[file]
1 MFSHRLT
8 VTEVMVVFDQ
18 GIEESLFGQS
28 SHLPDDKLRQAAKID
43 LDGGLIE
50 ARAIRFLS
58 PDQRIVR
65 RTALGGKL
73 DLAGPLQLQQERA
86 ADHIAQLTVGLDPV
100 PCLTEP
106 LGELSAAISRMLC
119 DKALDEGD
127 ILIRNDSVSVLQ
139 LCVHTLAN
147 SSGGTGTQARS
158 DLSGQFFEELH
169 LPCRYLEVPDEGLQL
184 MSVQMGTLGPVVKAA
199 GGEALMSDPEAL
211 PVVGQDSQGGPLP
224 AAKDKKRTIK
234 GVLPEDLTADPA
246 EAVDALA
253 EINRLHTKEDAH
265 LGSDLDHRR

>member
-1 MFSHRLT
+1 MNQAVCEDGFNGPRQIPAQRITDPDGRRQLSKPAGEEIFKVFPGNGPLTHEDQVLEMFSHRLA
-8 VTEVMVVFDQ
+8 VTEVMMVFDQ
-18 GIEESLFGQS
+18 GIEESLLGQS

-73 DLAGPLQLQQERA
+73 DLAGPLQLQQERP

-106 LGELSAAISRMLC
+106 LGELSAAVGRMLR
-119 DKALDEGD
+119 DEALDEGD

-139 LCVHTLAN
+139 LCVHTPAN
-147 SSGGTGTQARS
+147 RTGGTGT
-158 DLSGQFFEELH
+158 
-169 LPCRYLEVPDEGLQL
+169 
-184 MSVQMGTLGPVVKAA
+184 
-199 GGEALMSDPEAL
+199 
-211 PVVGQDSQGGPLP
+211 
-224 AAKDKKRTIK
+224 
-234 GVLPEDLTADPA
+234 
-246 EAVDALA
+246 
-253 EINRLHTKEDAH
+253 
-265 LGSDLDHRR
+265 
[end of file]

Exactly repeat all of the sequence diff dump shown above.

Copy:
1 MFSHRLT
8 VTEVMVVFDQ
18 GIEESLFGQS
28 SHLPDDKLRQAAKID
43 LDGGLIE
50 ARAIRFLS
58 PDQRIVR
65 RTALGGKL
73 DLAGPLQLQQERA
86 ADHIAQLTVGLDPV
100 PCLTEP
106 LGELSAAISRMLC
119 DKALDEGD
127 ILIRNDSVSVLQ
139 LCVHTLAN
147 SSGGTGTQARS
158 DLSGQFFEELH
169 LPCRYLEVPDEGLQL
184 MSVQMGTLGPVVKAA
199 GGEALMSDPEAL
211 PVVGQDSQGGPLP
224 AAKDKKRTIK
234 GVLPEDLTADPA
246 EAVDALA
253 EINRLHTKEDAH
265 LGSDLDHRR

>member
-1 MFSHRLT
+1 MNQAVCEDGFNGPRQIPAQRITDPDGRRQLSKPAGEEIFKVFPGNGPLTHEDQVLEMFSHRLA
-8 VTEVMVVFDQ
+8 VTEVMMVFDQ
-18 GIEESLFGQS
+18 GIEESLLGQS

-73 DLAGPLQLQQERA
+73 DLAGPLQLQQERP

-106 LGELSAAISRMLC
+106 LGELSAAVGRMLR
-119 DKALDEGD
+119 DEALDEGD

-139 LCVHTLAN
+139 LCVHTPAN
-147 SSGGTGTQARS
+147 RTGGTGT
-158 DLSGQFFEELH
+158 
-169 LPCRYLEVPDEGLQL
+169 
-184 MSVQMGTLGPVVKAA
+184 
-199 GGEALMSDPEAL
+199 
-211 PVVGQDSQGGPLP
+211 
-224 AAKDKKRTIK
+224 
-234 GVLPEDLTADPA
+234 
-246 EAVDALA
+246 
-253 EINRLHTKEDAH
+253 
-265 LGSDLDHRR
+265 